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Cantilever umbrellas (also known as offset umbrellas or sometimes side mount umbrellas) are beautiful, dynamic pieces of patio furniture that can elevate the decor of a deck or garden space. They seem to float unsupported in the air. Proper support of this style umbrella is key to making the whole system work. No one wants the umbrella falling over on grandma’s head during a gusty summer afternoon!
There are a variety of ways to secure an offset/cantilever umbrella, and this article will cover a few of those options and a few different circumstances. Specifically, it will focus on DIY universal weight options. For off-the-shelf cantilever umbrella bases, click here.
In this guide, we will consider a multitude of different aspects of securing a cantilever umbrella.
Primary Considerations for Umbrella Weights
In order to determine the best way to secure your umbrella, you need to consider the following:
- Mobility requirements
- Flooring material
- The umbrella base
- Options for weighting and bracing your umbrella
Depending on individual needs, there are multiple paths to get a good, secure umbrella base. In this article, we will look at these options in detail.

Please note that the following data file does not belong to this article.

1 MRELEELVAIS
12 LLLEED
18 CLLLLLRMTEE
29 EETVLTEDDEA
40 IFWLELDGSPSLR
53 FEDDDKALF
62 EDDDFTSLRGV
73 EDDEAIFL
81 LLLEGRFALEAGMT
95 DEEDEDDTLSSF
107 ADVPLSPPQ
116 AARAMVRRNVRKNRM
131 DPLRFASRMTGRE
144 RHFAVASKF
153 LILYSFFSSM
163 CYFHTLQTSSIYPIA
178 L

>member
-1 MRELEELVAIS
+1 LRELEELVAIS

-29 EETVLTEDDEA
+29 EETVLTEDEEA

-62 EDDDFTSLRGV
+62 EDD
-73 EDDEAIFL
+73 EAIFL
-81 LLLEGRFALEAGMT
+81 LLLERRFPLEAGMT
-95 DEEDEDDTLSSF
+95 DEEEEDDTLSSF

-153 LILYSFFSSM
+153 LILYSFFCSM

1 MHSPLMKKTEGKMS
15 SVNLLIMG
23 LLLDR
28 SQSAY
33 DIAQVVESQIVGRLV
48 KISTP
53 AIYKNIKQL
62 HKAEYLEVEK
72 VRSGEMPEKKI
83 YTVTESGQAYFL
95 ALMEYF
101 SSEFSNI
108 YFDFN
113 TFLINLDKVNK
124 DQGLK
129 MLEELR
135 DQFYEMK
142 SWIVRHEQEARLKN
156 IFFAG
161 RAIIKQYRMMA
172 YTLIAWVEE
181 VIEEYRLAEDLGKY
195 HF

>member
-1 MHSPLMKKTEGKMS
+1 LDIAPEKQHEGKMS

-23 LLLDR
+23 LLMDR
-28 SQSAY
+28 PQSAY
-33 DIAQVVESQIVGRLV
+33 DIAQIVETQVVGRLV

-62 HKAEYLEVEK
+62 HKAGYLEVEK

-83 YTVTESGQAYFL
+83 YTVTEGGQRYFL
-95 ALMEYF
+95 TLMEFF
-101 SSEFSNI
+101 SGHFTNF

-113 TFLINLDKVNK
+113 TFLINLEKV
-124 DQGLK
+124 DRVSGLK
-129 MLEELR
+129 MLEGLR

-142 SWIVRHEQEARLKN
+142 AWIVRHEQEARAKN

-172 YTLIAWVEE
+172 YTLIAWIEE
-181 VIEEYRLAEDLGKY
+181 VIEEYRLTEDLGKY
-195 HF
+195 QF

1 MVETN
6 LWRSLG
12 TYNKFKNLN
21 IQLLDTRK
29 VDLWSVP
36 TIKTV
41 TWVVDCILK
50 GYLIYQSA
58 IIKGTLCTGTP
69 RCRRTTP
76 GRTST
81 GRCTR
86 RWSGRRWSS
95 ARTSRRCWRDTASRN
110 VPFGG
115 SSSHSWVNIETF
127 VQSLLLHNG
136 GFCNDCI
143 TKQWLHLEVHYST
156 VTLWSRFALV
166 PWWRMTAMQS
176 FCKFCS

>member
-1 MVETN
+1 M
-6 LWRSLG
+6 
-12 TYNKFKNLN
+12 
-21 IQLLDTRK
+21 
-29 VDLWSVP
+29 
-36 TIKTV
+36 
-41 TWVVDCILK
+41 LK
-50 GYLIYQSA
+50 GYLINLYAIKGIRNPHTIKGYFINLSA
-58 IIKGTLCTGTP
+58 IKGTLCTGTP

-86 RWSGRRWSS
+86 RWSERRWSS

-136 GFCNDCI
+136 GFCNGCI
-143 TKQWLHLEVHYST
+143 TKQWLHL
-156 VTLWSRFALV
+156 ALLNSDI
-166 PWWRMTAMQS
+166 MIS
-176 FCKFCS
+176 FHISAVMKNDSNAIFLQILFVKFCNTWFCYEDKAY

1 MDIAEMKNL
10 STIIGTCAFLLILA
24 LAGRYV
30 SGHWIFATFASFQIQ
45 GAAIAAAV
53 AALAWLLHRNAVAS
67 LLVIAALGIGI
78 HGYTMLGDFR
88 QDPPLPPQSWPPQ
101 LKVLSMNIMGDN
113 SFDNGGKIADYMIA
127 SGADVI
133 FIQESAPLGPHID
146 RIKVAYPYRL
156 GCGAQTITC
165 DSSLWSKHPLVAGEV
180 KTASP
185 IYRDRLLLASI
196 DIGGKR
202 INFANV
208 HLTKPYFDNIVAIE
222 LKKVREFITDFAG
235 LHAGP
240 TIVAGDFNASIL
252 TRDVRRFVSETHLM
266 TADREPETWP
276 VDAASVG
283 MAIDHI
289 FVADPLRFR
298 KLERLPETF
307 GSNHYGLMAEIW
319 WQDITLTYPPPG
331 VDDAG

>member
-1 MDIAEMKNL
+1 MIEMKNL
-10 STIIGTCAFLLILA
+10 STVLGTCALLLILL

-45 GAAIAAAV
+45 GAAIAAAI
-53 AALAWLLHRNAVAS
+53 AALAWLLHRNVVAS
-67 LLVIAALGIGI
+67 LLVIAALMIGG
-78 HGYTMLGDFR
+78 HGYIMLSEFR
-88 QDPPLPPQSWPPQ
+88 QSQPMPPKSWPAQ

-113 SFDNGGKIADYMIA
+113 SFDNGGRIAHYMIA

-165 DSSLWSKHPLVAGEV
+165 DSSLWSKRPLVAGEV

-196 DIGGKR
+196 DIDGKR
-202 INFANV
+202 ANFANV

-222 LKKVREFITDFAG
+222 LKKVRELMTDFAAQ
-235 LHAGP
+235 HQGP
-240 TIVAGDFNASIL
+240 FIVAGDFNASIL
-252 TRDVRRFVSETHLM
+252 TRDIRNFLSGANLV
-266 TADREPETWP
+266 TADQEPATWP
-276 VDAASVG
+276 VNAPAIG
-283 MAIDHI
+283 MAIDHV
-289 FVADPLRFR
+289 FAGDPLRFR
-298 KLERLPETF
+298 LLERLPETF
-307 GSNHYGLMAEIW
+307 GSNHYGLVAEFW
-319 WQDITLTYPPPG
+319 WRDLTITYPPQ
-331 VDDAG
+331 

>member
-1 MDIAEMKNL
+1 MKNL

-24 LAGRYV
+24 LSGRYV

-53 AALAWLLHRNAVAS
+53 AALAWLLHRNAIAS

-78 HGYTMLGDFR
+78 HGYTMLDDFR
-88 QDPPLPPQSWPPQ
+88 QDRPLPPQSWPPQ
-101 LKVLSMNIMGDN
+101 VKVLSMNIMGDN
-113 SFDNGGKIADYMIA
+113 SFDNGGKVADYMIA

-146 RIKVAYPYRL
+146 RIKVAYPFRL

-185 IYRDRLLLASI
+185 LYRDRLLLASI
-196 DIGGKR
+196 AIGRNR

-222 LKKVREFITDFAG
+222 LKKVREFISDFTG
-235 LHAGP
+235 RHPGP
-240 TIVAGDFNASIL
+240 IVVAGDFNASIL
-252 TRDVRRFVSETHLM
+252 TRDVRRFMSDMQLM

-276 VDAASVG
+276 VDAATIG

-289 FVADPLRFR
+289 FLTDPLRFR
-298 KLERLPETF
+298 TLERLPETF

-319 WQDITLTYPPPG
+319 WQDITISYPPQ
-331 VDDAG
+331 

One of the first questions to consider when preparing to create a base for your cantilever umbrella is: does the umbrella need to be moved frequently, or is it going to be pretty much stationary for most of the time?
If you are planning on moving it around, you will most likely want to go to one of the mobile cantilever umbrella base options shown here. These designs are easy to move and don’t involve permanent anchors.
If you really don’t want to purchase a base, there are a few options for DIY mobile bases below, but they generally aren’t as clean and easy as the fixed options.
If you plan on mostly leaving the umbrella in the same spot, you have a great deal more flexibility in how you secure your offset umbrella, as you can think about more permanent fixes.
We must next consider the type of material the cantilever umbrella will be sitting on in order to determine the best support system. Common substrate materials would be concrete, wood decking, composite decking (Trex, concrete pavers, and grass. Each of these materials must be dealt with slightly differently, and each presents different options and opportunities.